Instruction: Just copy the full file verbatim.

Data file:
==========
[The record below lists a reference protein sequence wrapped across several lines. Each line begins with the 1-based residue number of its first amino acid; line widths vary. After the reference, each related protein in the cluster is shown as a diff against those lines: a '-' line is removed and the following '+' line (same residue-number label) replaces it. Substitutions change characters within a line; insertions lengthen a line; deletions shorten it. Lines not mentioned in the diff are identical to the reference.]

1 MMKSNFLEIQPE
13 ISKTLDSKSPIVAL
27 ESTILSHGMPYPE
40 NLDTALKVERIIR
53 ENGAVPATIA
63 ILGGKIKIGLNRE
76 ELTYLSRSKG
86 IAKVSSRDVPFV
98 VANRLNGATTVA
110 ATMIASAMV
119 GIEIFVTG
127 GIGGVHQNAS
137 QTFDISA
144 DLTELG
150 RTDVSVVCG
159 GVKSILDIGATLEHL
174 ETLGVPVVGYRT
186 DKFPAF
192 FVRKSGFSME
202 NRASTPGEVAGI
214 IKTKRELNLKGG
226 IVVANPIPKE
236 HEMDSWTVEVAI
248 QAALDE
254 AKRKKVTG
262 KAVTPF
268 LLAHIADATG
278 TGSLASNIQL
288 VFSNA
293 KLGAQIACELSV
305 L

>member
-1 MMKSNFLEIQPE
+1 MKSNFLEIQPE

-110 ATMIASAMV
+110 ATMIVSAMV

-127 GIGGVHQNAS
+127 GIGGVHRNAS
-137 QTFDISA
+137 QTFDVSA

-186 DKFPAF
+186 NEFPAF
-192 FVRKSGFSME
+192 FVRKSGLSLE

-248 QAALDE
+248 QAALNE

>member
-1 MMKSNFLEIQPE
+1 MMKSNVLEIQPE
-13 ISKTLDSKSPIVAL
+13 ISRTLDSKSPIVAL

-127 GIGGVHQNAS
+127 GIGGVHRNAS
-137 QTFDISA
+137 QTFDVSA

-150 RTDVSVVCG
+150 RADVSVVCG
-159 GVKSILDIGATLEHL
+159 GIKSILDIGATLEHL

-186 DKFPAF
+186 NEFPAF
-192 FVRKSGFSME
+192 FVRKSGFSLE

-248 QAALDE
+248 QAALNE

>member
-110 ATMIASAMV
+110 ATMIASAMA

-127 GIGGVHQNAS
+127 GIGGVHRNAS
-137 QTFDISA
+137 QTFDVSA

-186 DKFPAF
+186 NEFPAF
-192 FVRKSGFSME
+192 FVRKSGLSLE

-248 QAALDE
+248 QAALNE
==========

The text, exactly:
[The record below lists a reference protein sequence wrapped across several lines. Each line begins with the 1-based residue number of its first amino acid; line widths vary. After the reference, each related protein in the cluster is shown as a diff against those lines: a '-' line is removed and the following '+' line (same residue-number label) replaces it. Substitutions change characters within a line; insertions lengthen a line; deletions shorten it. Lines not mentioned in the diff are identical to the reference.]

1 MMKSNFLEIQPE
13 ISKTLDSKSPIVAL
27 ESTILSHGMPYPE
40 NLDTALKVERIIR
53 ENGAVPATIA
63 ILGGKIKIGLNRE
76 ELTYLSRSKG
86 IAKVSSRDVPFV
98 VANRLNGATTVA
110 ATMIASAMV
119 GIEIFVTG
127 GIGGVHQNAS
137 QTFDISA
144 DLTELG
150 RTDVSVVCG
159 GVKSILDIGATLEHL
174 ETLGVPVVGYRT
186 DKFPAF
192 FVRKSGFSME
202 NRASTPGEVAGI
214 IKTKRELNLKGG
226 IVVANPIPKE
236 HEMDSWTVEVAI
248 QAALDE
254 AKRKKVTG
262 KAVTPF
268 LLAHIADATG
278 TGSLASNIQL
288 VFSNA
293 KLGAQIACELSV
305 L

>member
-1 MMKSNFLEIQPE
+1 MKSNFLEIQPE

-110 ATMIASAMV
+110 ATMIVSAMV

-127 GIGGVHQNAS
+127 GIGGVHRNAS
-137 QTFDISA
+137 QTFDVSA

-186 DKFPAF
+186 NEFPAF
-192 FVRKSGFSME
+192 FVRKSGLSLE

-248 QAALDE
+248 QAALNE

>member
-1 MMKSNFLEIQPE
+1 MMKSNVLEIQPE
-13 ISKTLDSKSPIVAL
+13 ISRTLDSKSPIVAL

-127 GIGGVHQNAS
+127 GIGGVHRNAS
-137 QTFDISA
+137 QTFDVSA

-150 RTDVSVVCG
+150 RADVSVVCG
-159 GVKSILDIGATLEHL
+159 GIKSILDIGATLEHL

-186 DKFPAF
+186 NEFPAF
-192 FVRKSGFSME
+192 FVRKSGFSLE

-248 QAALDE
+248 QAALNE

>member
-110 ATMIASAMV
+110 ATMIASAMA

-127 GIGGVHQNAS
+127 GIGGVHRNAS
-137 QTFDISA
+137 QTFDVSA

-186 DKFPAF
+186 NEFPAF
-192 FVRKSGFSME
+192 FVRKSGLSLE

-248 QAALDE
+248 QAALNE